IBM computers have played a key role in each Space Shuttle mission from liftoff to landing. This role follows more than two decades of IBM support to a variety of NASA space programs, including every manned space flight.
For the Space Shuttle, IBM's support has included programming and data processing equipment for onboard and ground-based Space Shuttle monitoring and control, as well as launch support.
The initial Shuttle orbiter avionics data processing system was provided by IBM' s Federal Systems Division under contract to the Space Division of Rockwell International Corp.
Five IBM computers — four of which were arranged in a redundant configuration, with a fifth computer acting as a backup unit — allowed early Shuttle missions to continue even if multiple failures were experienced. The computers cross-checked each other more than 500 times a second. In flight, the Shuttle orbiter was controlled by electrical signals generated by the digital computers — a concept called fly-by-wire — and sent to hydraulic-driven actuators.
Developed at IBM's Owego, N.Y., facility, the onboard computers were part of an Advanced System/4 Pi, avionics computer series. Input/Output Processors, also built in Owego, acted as an interface between the computers and other orbiter systems.
Computer programming for the onboard units was developed at IBM's Houston, Texas, facility for NASA. In addition to the flight controllers, the programs handled the crew displays, monitoring systems and guidance, navigation and control functions.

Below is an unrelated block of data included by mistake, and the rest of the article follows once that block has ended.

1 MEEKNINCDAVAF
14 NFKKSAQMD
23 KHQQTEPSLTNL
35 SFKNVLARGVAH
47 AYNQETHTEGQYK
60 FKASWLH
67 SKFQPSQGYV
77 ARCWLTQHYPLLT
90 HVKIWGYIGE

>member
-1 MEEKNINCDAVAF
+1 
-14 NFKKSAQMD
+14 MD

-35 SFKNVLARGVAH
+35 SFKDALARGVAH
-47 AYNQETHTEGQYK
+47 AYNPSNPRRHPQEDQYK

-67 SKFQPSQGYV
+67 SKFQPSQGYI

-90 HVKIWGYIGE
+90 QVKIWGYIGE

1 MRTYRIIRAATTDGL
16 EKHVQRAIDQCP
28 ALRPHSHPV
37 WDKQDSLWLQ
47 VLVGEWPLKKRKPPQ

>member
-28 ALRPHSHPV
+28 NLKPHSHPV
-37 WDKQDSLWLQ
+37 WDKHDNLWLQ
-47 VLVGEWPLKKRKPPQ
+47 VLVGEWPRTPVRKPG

Examples of early IBM Shuttle contracts (ca. late-1970s):
The Shuttle Data Processing Complex was the data system at the Lyndon B. Johnson Space Center used for Shuttle Mission Control. It consisted of three IBM System/370 Model 168s as well as system programs. The hardware and standard software for the Shuttle Data Processing Complex was supplied by IBM's Data Processing Division in White Plains, N.Y.
The Space Shuttle General Purpose Computer was one of five computers providing navigation and control processing functions aboard each Shuttle. Each computer consisted of a central processor (IBM's Advanced System/4 Pi) and an input/output processor.
The Space Shuttle Display was an electrically-controlled cathode-ray tube data display and memory facility associated with the onboard data processing system. IBM received a contract from Rockwell International to provide display systems for five orbiters as well as laboratory, simulator and spare systems.
Onboard Shuttle Programming controlled the data processing equipment and application programs. IBM developed some of these programs and provided flight equipment interface devices.
Launch Processing System. The Shuttle launch and launch preparation facilities in Florida were supported by a highly complex test data system designed by IBM.
For details on Space Shuttle history, visit: